The Heater

In Issue 44 by Micaela Edelson

It’s late October and the cold has begun. Normally, the winter comes, the world freezes, and by the Spring, the frigidity of dormancy melts and the earth is reborn again.



In Issue 44 by Jon Shorr

It was during one of those Rockford Files car chases on TV that Mrs. Leonard Y. Silver knocked on my door. I didn’t hear it at first because Mrs. Silver’s three knocks coincided perfectly with that three-chord banjo stinger…


The Serpent Papers: Jump

In Issue 44 by Jeff Schnader

A small truck stood curbside in front of a narrow store; a florist was taking delivery as I approached. The shop’s metal cellar doors, normally flat and flush with the sidewalk, were opened and upright revealing the steps to the storage area below the shop.


Stumbleweed Valley

In Issue 44 by Stephanie Sandmeyer

“Isn’t there some other way we can go?” she asked, looking warily at the work crew only a few yards ahead of them. She buried her hands in her muff, although she wished she had insisted on taking the reins. It was, after all, her horse and carriage…


Where is Love?

In Issue 44 by Michael McQuillan

An aspirational God is manifest in an infant’s birth, the sun’s warmth, a shoreline’s rippling waves. It appeals to conscience, evokes compassion, succumbs to the primal force of base behavior. Order and chaos, hope and longing, love and indifference recycle themselves.


Battle Creek

In Issue 44 by Brad Neaton

They were raised in the same town but could not have been more different.


The Playlist

In Issue 44 by M. Betsy Smith

I knelt in front of the oak cabinets, the knees of my jeans instantly saturated by the soaking wet carpet. I was so tired, but I had to get his record albums out.


The Ruler of the Army

In Issue 44 by André Fleuette

I woke in darkness and cold and listened to the keening of the wind as it tore at the walls of the staging building where we had taken shelter. It became known as Walaka. The Storm. The phrase, that word “storm” is inadequate.



In Issue 44 by Jennifer Fox

I had never heard anything quite like it before, yet there was something familiar about it. It was almost songlike, this noise, punctuated with agony and mournfulness.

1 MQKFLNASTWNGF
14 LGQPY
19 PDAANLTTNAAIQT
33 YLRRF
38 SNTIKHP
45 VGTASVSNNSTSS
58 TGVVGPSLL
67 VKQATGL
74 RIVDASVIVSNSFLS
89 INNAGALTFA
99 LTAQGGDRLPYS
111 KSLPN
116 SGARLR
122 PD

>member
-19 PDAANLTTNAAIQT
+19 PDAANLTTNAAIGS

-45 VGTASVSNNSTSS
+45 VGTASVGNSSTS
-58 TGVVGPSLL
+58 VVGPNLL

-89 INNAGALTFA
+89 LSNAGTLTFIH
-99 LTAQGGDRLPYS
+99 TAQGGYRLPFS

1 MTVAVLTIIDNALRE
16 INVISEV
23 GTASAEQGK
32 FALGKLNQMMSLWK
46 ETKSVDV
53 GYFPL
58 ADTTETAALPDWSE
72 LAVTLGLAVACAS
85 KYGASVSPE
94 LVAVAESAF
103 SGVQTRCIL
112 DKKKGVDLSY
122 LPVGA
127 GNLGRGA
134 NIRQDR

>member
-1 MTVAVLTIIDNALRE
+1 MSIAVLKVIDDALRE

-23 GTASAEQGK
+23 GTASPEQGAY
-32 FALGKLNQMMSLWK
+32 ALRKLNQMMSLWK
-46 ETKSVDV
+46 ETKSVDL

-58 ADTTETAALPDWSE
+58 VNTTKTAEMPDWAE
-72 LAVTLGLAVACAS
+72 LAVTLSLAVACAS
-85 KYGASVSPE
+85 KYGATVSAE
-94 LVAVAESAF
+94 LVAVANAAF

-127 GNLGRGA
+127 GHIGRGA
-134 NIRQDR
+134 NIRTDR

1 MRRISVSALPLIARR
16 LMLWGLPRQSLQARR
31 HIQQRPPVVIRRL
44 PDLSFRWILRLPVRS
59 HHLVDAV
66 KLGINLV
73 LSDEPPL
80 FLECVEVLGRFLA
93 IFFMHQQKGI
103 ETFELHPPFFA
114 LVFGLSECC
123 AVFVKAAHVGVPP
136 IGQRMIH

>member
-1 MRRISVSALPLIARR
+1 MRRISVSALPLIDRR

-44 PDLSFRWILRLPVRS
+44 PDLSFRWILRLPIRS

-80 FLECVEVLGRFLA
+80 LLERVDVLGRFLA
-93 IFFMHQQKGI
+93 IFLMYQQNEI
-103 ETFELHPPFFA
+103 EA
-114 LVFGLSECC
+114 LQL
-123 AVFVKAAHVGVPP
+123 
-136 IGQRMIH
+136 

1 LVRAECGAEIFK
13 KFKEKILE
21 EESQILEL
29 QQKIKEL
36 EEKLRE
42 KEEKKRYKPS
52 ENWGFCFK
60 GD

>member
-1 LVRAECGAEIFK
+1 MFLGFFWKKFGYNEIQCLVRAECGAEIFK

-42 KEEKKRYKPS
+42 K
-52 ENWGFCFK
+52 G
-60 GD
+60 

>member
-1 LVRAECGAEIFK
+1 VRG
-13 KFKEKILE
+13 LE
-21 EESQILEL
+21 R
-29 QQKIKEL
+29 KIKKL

In Issue 44 by Tina Klimas

Everything about this day has felt different from the beginning. It all started when her mother made bacon and eggs for breakfast. They usually only have bacon on Sundays.


A Journey Together

In Issue 44 by Hasan Abdulla

Roland Harris felt as though the wind was piercing through his grey woollen overcoat, one April day, when the sky was overcast with clouds that seemed to threaten to pour down rain onto Kings Cross Station and its surroundings.


The Path to Enlightenment and the Crazy Yogi

In Issue 44 by Kabir Mansata

The city of Calcutta lights up in the month of December, especially for the bourgeois families. There is a social event every evening and bars and country clubs are filled with patrons eating and drinking copiously, dancing till dawn, and overall having a gala time.


When He Was One

In Issue 44 by Kathleen Siddell

Shortly after the funeral, (whether it was days or weeks, she couldn’t say), Helen found a small jar containing six dead yellow jackets at the foot of Harry’s unmade bed. When she asked, Harry told her, “Bees can see faces…”


Marrying Up

In Issue 44 by Nicole Jeffords

Frances first saw Jack in the winter of 1947 at a debutante party. He was with a blond-haired girl whom Frances later found out was his cousin, and who left him alone for most of the evening.


Follow Me

In Issue 44 by Brian Schulz

At first Lindsay thought the beat-up F150 and overloaded U-Haul trailer parked in front of her brother’s building belonged to Northeastern students moving out, but then she recognized the old oak drop-leaf table wedged precariously on the back.


In Simple Terms

In Issue 44 by Mark Mrozinski

She sits still in the café, thinking about his words. How can he do this to her, to them? She watches Jeff’s eyes looking for a tear—something, but there is nothing, not a clue his heart is suffering. She thought he loved her.